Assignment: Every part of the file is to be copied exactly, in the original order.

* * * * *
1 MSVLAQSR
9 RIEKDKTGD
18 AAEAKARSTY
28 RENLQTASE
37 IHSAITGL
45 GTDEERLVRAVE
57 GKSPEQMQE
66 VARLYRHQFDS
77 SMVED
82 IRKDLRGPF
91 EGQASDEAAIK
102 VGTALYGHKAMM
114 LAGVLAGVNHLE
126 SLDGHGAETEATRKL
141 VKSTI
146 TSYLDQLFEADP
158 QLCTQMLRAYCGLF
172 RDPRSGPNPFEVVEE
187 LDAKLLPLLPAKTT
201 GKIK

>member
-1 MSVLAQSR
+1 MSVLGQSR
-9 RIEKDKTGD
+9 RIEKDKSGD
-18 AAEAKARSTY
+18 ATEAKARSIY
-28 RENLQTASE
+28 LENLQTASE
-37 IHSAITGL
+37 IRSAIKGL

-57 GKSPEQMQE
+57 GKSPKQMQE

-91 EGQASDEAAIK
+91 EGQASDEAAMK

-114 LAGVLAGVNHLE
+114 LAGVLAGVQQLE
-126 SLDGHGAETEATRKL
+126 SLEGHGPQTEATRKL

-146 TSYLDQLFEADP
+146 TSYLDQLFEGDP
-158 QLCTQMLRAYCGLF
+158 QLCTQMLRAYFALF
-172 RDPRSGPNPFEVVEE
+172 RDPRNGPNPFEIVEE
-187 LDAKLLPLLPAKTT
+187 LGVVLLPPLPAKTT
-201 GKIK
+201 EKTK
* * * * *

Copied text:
1 MSVLAQSR
9 RIEKDKTGD
18 AAEAKARSTY
28 RENLQTASE
37 IHSAITGL
45 GTDEERLVRAVE
57 GKSPEQMQE
66 VARLYRHQFDS
77 SMVED
82 IRKDLRGPF
91 EGQASDEAAIK
102 VGTALYGHKAMM
114 LAGVLAGVNHLE
126 SLDGHGAETEATRKL
141 VKSTI
146 TSYLDQLFEADP
158 QLCTQMLRAYCGLF
172 RDPRSGPNPFEVVEE
187 LDAKLLPLLPAKTT
201 GKIK

>member
-1 MSVLAQSR
+1 MSVLGQSR
-9 RIEKDKTGD
+9 RIEKDKSGD
-18 AAEAKARSTY
+18 ATEAKARSIY
-28 RENLQTASE
+28 LENLQTASE
-37 IHSAITGL
+37 IRSAIKGL

-57 GKSPEQMQE
+57 GKSPKQMQE

-91 EGQASDEAAIK
+91 EGQASDEAAMK

-114 LAGVLAGVNHLE
+114 LAGVLAGVQQLE
-126 SLDGHGAETEATRKL
+126 SLEGHGPQTEATRKL

-146 TSYLDQLFEADP
+146 TSYLDQLFEGDP
-158 QLCTQMLRAYCGLF
+158 QLCTQMLRAYFALF
-172 RDPRSGPNPFEVVEE
+172 RDPRNGPNPFEIVEE
-187 LDAKLLPLLPAKTT
+187 LGVVLLPPLPAKTT
-201 GKIK
+201 EKTK